Important: This article is not a recommendation to buy or sell shares in Aberforth Smaller Companies Trust. I am a private investor, storing and sharing my notes. Please read my disclaimer.
Many active stock pickers spend their days trawling in the lower reaches of the index, searching for small cap bargains to boost their returns.
As we’ve written many times on Monevator, most of these would-be Mini Buffetts will fail to beat the index. Stock picking is immensely hard (although that doesn’t stop me trying it). Most readers will be better off with index funds.
However UK investors looking to hang up their small cap Geiger counters face a stiffer challenge than mere self-awareness.
Whereas lucky US investors can choose from small cap index funds and value-based ETFs galore, here in Britain it’s like shopping for bread in Soviet Moscow during a farmer’s strike. Blindfolded.
Recent developments haven’t really helped matters. My co-blogger The Accumulator rejected Credit Suisse’s CUKS ETF as an expensive-ish mid cap tracker disguised as a small company affair, and the RBS Hoare Govett Smaller Company tracker got the thumbs down for being a synthetic exchange traded note (ETN) that suffers from a lack of transparency.
Enter the Aberforth Smaller Companies Trust
I’ve several times suggested that readers, friends – and The Accumulator for that matter – do some research into the Aberforth Smaller Companies Trust (ASCoT), to see if it can plug this gap in their portfolios.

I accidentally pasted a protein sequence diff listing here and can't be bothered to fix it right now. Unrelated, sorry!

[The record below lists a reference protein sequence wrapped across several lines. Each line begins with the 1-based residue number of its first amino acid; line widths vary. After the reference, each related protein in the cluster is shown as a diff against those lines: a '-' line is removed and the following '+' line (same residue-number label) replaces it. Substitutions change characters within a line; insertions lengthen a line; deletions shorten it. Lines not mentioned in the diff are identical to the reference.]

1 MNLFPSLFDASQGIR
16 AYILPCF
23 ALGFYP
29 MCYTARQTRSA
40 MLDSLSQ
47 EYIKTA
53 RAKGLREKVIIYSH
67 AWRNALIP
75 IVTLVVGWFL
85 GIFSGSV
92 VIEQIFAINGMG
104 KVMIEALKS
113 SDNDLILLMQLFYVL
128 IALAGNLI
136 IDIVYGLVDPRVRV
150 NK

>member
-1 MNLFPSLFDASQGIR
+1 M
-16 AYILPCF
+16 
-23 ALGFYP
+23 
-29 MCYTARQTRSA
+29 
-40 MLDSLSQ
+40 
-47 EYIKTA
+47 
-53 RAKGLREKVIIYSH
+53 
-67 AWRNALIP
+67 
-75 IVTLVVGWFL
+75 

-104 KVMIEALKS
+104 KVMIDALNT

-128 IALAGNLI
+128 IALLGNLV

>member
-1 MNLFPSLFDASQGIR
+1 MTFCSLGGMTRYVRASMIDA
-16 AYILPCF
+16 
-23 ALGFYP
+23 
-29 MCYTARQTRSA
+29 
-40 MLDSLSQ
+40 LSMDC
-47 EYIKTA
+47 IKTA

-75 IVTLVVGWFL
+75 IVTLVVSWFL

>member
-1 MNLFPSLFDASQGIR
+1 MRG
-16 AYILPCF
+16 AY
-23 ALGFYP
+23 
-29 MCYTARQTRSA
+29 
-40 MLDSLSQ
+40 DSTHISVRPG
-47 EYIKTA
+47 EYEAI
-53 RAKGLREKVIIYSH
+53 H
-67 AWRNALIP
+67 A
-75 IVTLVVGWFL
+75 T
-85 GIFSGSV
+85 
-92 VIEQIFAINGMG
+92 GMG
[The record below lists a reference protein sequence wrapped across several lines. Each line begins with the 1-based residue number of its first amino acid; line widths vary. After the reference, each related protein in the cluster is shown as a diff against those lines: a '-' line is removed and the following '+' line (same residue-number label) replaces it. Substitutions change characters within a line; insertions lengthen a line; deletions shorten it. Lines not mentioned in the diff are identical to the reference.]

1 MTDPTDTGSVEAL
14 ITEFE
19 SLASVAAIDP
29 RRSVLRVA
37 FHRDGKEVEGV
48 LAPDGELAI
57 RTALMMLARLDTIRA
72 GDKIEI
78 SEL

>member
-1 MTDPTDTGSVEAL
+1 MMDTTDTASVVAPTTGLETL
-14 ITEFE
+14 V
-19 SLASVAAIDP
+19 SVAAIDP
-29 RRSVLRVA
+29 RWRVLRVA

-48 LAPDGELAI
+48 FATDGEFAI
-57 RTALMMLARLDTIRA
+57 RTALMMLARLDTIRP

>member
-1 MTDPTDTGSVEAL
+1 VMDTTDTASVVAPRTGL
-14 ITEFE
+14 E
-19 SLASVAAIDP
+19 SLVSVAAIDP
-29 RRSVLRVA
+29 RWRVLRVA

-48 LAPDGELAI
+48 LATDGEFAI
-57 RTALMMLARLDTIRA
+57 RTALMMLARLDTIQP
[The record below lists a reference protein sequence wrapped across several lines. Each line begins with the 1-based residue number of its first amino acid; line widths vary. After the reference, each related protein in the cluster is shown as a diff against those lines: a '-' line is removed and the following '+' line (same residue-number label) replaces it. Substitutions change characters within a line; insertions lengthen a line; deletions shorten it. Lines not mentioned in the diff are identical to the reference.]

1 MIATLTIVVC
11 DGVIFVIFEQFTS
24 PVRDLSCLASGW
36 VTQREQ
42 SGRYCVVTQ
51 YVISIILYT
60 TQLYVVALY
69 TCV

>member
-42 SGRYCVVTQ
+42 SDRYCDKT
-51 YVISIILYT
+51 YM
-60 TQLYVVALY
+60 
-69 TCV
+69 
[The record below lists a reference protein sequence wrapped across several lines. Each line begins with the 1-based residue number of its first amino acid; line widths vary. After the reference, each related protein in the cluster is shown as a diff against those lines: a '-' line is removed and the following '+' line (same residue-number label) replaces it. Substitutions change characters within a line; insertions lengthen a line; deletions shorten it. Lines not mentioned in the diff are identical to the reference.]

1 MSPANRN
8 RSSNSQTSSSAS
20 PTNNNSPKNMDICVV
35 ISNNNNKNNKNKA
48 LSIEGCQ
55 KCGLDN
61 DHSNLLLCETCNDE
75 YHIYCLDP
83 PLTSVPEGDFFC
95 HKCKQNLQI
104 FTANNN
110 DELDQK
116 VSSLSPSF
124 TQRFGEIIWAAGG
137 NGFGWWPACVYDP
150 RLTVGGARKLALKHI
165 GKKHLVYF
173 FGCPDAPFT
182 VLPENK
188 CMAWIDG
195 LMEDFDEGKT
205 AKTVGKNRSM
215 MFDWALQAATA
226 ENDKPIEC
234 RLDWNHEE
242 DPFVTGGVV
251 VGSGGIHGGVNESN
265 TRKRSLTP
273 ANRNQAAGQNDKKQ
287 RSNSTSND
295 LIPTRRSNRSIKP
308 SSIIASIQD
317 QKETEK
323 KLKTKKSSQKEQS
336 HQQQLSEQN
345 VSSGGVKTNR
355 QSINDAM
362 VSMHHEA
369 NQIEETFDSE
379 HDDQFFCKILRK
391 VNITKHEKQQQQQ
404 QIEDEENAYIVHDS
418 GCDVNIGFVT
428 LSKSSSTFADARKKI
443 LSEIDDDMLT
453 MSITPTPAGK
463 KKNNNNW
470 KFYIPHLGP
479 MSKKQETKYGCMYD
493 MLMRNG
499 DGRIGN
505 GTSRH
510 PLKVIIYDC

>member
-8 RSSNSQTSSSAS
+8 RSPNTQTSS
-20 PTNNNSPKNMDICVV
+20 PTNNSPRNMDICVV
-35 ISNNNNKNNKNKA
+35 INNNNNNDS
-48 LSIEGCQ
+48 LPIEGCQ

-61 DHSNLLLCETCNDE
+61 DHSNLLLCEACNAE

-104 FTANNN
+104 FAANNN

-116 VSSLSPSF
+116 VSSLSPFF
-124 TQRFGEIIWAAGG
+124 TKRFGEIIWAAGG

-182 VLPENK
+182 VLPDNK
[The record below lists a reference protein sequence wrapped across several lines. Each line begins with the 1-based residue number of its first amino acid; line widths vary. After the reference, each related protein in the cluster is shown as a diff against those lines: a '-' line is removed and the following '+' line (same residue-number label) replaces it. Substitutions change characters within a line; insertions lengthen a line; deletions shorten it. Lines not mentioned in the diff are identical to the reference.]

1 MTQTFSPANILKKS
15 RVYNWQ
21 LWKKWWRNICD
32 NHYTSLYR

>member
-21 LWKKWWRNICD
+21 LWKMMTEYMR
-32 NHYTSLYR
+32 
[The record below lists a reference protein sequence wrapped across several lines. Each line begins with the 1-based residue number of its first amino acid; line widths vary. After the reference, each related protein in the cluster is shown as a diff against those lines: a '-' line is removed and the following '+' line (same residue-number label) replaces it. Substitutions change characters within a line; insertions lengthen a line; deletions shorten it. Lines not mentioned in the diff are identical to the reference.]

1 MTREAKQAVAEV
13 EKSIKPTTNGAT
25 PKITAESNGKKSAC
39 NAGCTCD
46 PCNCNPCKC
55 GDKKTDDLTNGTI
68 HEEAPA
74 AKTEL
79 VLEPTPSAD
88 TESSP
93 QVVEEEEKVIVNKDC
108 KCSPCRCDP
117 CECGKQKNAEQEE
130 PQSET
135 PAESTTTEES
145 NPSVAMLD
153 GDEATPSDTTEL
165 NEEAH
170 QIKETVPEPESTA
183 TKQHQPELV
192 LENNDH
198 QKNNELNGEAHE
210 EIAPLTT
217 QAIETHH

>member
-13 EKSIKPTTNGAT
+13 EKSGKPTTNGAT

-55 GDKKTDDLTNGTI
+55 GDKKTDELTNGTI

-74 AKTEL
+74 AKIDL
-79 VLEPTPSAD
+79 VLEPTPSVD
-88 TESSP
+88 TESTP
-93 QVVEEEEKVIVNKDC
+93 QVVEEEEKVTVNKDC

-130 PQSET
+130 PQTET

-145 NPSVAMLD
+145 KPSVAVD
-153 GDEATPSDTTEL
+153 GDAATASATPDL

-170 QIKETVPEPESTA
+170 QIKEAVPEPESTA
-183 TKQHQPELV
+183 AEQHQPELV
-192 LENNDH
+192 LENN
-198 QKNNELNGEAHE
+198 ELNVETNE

As Aberforth reported its full-year results to December 31 this week, I thought I’d offer a quick summary here, too.
Now let me be very clear – this is no index fund. It’s a managed investment trust, and while the TER of 0.85% isn’t too bad compared to the worst of those beasts, this is no low cost vehicle scooping off market returns like an elegant crane dipping its beak into an unruffled lake to skim a sliver of water.
But it’s no hippo executing a belly flop, either.
Investing in smaller companies is always more expensive than buying liquid large caps, so you’d expect the TER to be larger than, say, the blue chip buying income investment trusts.
A TER of 0.85% is much less too than what the average small stock picker pays in dealing fees and spreads to execute their own trades – though buying either the trust or the companies it buys on your behalf will cost you the same initial 0.5% in stamp duty.
That TER doesn’t include the cost of interest. ASCoT’s portfolio was on average geared to the tune of 10% throughout 2011, and it’s currently running at 13%.1.
It also doesn’t include the underlying transaction costs paid by the fund manager in turning over the portfolio as it dives in and out of positions.
While the manager talks a good long-term game, the trust turned over 29% of its portfolio in 2011, so these costs will not be inconsequential.
They will ultimately be paid from out of your returns, either by reducing the underlying NAV, or through shareholders being paid a lower annual dividend yield if the costs are met out of income.
Enter the Hoare-Govett Smaller Companies Index
Costs are a drag on a trust’s performance, which means managers need to offset them through some winning picks if they’re not to fall behind their benchmark.
ASCoT’s chosen benchmark is that already-mentioned RBS Hoare Govett Smaller Companies Index (HGSC) (excluding investment companies).